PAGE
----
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ELC has above average ACT scores

By Staff | Aug 15, 2008

School pride is showing at Estherville Lincoln Central High School because 46 seniors in the 2008 graduating class averaged or surpassed 22.6 on ACT scores, higher than Iowa’s composite score.

But a double celebration is in order because the state of Iowa grabbed the number two spot in the nation with an average composite score of 22.4.

High School Principal Frank Christenson said ELC’s composite score is based on the ACT testing scores of graduating seniors and mostly the highly motivated ones.

“These scores reflect the current expectations of our staff and students and we are going to attempt to continue to improve from here,” he said.

The high school administration and staff will encourage students to take more than the minimum number of classes in academic areas needed for graduation requirements in an effort to bolster not only their ACT test scores but their future endeavors.

A couple of other vital comparisons show the difference with students who studied more than “core” subjects in each academic area. Fore example, ELC students who took algebra I and algebra II as well as geometry and advanced math averaged 26.0 versus 21.9 for others in the state under the math heading.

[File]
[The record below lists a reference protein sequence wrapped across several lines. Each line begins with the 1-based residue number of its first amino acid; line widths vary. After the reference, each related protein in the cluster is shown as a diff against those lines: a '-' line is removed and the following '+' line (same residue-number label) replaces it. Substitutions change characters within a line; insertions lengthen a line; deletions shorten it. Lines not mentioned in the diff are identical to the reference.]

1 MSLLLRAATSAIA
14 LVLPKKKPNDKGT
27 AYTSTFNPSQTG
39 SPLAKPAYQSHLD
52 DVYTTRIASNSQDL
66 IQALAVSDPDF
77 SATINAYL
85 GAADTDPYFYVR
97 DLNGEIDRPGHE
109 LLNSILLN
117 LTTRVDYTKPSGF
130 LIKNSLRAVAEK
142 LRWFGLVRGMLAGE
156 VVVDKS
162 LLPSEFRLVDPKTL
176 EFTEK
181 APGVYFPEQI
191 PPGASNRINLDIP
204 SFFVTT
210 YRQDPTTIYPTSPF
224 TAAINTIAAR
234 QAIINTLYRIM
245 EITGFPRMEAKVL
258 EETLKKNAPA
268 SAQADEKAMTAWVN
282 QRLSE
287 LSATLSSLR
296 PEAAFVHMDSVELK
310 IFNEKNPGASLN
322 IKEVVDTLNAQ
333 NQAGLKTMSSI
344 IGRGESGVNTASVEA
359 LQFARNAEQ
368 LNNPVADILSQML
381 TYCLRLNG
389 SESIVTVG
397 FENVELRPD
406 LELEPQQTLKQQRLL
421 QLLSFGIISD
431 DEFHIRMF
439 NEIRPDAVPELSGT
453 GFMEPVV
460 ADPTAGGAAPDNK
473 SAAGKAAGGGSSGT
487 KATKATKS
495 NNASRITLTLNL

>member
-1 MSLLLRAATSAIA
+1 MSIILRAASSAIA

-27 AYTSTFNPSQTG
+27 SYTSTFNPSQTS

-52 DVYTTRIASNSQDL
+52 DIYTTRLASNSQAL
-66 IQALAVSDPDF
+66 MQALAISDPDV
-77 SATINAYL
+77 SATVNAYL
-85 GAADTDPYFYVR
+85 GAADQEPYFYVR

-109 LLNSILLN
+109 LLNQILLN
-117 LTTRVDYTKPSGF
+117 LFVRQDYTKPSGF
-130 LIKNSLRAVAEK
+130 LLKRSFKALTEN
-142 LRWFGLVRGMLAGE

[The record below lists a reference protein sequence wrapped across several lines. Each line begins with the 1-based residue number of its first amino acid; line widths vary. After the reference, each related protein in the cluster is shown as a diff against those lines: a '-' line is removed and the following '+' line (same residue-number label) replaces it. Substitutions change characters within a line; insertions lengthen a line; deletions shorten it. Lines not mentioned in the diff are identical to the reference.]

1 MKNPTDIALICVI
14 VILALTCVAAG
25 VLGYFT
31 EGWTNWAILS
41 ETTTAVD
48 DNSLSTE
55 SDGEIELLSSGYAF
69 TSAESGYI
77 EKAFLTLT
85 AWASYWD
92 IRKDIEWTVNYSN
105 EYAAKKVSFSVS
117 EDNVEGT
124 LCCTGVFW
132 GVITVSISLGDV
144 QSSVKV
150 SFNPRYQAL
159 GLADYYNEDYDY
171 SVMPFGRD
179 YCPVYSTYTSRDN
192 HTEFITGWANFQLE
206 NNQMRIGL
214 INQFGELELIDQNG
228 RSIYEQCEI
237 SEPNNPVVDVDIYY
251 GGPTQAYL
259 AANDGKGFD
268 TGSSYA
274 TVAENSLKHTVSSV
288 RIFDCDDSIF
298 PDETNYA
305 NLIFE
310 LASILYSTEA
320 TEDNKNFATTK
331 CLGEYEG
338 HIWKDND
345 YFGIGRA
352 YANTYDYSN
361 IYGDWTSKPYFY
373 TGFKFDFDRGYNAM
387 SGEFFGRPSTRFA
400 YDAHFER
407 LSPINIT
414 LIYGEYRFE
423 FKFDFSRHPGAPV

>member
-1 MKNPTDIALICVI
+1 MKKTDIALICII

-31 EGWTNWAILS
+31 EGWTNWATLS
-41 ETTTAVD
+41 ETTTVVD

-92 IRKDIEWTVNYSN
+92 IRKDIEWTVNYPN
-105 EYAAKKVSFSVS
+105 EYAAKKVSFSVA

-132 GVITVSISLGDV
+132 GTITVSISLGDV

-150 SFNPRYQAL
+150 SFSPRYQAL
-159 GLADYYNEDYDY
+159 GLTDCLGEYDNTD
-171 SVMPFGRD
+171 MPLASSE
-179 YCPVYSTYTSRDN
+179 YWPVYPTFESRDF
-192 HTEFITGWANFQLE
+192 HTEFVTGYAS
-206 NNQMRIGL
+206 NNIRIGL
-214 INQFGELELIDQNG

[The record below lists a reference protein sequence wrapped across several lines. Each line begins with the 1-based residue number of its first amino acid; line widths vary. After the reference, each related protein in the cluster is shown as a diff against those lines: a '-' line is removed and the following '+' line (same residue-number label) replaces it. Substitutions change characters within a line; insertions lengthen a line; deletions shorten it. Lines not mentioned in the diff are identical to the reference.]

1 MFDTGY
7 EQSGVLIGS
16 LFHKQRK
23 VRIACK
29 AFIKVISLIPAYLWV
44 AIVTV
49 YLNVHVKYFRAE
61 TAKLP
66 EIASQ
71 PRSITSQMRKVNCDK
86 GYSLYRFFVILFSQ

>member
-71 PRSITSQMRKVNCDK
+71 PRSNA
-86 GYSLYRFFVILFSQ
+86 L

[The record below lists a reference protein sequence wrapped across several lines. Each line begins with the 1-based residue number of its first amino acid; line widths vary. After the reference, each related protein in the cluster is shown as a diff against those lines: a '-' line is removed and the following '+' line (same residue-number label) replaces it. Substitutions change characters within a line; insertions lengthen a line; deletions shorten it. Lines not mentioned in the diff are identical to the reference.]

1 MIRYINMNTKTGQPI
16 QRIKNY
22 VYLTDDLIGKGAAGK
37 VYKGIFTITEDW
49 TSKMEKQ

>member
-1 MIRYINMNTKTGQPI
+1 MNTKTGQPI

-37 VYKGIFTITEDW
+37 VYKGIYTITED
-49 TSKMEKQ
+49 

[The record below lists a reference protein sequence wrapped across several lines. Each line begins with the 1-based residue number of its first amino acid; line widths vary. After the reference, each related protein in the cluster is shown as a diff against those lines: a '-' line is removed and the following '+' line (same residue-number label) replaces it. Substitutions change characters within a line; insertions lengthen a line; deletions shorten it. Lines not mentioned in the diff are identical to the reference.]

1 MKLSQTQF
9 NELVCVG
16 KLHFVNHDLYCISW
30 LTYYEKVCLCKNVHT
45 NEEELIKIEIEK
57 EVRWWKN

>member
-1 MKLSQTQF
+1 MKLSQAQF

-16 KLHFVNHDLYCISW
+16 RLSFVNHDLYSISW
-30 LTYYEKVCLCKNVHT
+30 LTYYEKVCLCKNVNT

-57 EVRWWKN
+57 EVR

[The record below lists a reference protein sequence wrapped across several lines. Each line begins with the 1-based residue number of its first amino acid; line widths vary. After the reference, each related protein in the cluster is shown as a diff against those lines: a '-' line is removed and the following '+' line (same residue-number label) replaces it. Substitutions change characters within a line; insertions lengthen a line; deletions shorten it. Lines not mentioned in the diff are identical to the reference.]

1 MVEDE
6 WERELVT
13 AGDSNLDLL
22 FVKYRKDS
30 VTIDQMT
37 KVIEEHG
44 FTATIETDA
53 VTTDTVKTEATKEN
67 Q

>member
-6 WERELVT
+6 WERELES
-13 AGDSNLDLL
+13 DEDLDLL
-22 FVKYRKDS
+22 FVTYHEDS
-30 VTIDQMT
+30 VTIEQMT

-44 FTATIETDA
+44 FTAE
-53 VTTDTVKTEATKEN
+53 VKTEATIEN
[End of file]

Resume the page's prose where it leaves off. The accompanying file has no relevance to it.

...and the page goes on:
It only got better for those students who completed calculus studies as they averaged 29.0 versus 26.0 for others in the state.

“An area that we scored below the rest of the state in math is with those students who only took the minimum of three years of math.”

In the science area, students who completed physical science, biology, chemistry and physics scored 24.2 in science versus 23.7 for those elsewhere in the state.

“As you can see, it improves the scores,” Christenson said of those students who went above and beyond the minimum course requirements.

The principal credited the staff for preparing students. “We will continue to work on all areas and I would foresee that the high school will probably focus on the area of reading this year in its professional development goals.”